Germs & Politics: Why I Don't Own a White Coat

Aviva Romm | Posted 01.08.2016 | Healthy Living
Aviva Romm

Though as an M.D. I did pass through the ranks of "short coat" to "earn" a long coat and be considered a medical authority, and I loved my medical training at Yale, I prefer my authority to come across in what I know and share.

Top 10 Medical Research Issues and Trends to Watch in 2016

Margaret Anderson | Posted 01.07.2016 | Science
Margaret Anderson

Advances in scientific discovery are converging with unparalleled policy and regulatory action for medical research. At FasterCures, we have surveyed the landscape and interviewed subject matter experts to come up with our recommendations of the top 10 issues to keep an eye on in 2016.

My Friend Daisy

Jason Resendez | Posted 12.29.2015 | Latino Voices
Jason Resendez

Daisy Duarte is one of my personal heroes. She's not a member of congress, a policy wonk, or a world-renowned research scientist but she's disrupting the way we think about Alzheimer's on the Hill, in research labs, and in communities across the country.

Where Do the Candidates Stand on Research to Improve Health?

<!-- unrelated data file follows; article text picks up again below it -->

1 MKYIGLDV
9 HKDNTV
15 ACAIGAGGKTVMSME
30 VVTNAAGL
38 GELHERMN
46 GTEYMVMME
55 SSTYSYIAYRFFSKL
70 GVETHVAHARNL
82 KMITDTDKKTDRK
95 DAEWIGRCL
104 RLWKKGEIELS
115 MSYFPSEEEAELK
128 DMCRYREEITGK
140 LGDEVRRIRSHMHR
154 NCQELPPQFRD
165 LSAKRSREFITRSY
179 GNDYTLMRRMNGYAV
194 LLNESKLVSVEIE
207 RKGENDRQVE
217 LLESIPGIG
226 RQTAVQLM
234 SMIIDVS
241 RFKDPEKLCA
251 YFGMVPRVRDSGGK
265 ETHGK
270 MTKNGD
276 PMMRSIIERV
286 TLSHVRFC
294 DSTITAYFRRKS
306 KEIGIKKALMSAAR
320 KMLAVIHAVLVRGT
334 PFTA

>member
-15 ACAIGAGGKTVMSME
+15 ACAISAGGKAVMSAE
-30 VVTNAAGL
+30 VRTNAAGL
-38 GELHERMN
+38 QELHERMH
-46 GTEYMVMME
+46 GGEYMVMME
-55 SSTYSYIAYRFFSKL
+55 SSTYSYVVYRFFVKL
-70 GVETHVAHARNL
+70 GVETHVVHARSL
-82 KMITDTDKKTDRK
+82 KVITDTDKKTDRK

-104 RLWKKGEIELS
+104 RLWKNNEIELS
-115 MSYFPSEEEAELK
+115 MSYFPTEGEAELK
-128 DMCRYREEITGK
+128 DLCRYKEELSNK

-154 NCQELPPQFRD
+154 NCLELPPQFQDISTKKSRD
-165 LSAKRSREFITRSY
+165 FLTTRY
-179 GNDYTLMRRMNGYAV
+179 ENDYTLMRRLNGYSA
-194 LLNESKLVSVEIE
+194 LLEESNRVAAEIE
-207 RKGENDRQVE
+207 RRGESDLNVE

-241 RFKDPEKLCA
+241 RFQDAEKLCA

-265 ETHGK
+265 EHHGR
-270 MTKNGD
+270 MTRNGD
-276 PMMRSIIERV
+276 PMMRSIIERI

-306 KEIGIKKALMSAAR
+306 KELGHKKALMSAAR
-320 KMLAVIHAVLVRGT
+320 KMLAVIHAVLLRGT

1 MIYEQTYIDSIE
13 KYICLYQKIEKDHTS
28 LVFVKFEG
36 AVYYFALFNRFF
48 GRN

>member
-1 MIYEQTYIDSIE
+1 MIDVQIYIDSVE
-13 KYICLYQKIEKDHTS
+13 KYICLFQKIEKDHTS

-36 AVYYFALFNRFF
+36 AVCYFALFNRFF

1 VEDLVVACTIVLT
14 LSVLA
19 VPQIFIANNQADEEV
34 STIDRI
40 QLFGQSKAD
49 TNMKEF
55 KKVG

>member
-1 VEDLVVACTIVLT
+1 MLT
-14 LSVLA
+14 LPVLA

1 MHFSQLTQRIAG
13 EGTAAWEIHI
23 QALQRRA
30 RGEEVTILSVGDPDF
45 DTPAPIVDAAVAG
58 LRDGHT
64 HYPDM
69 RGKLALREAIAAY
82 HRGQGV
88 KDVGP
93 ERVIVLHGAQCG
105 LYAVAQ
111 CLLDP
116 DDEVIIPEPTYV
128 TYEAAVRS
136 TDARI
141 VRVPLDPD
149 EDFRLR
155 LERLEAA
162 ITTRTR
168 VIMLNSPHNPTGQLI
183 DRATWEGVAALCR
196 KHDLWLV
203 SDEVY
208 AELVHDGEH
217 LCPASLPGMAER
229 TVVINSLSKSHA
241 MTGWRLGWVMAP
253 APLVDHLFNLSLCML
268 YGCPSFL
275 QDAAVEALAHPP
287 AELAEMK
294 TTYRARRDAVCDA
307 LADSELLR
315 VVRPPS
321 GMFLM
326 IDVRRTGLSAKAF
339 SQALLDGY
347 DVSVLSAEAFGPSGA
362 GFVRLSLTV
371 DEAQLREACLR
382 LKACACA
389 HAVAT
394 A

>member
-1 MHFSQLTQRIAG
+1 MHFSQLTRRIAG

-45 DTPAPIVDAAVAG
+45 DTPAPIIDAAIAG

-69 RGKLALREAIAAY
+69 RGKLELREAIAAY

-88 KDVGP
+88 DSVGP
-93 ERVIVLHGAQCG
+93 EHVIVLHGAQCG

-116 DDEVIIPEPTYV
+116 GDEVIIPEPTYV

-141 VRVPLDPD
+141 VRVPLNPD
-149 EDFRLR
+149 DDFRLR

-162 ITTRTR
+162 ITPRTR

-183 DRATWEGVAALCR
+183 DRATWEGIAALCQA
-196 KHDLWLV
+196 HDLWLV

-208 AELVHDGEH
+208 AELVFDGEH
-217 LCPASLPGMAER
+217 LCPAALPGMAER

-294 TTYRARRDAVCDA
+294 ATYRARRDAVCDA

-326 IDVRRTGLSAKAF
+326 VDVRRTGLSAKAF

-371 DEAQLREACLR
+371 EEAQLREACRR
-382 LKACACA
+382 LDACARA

Mary Woolley | Posted 12.17.2015 | Politics
Mary Woolley

Candidates running for national office never miss an opportunity to share their solutions on the many problems facing our country with voters. From te...

Don't Play Games With Your Health

Mylea Charvat, Ph.D. | Posted 12.14.2015 | Technology
Mylea Charvat, Ph.D.

HealthTech companies need intense research and regulations, not to be rushed to market.

Outrage of the Month: Our Broken System for Protecting Human Research Subjects

Michael Carome, M.D. | Posted 12.01.2015 | Politics
Michael Carome, M.D.

Despite these federal regulations, highly unethical human research continues to occur. While perhaps not as obviously abhorrent as the STD research in Guatemala, the iCOMPARE and FIRST trials share a common theme with those 1940s studies: Researchers are deliberately exposing human subjects to an experimental procedure already known to be harmful.

Thankful for Caregivers

Jason Resendez | Posted 11.25.2015 | Latino Voices
Jason Resendez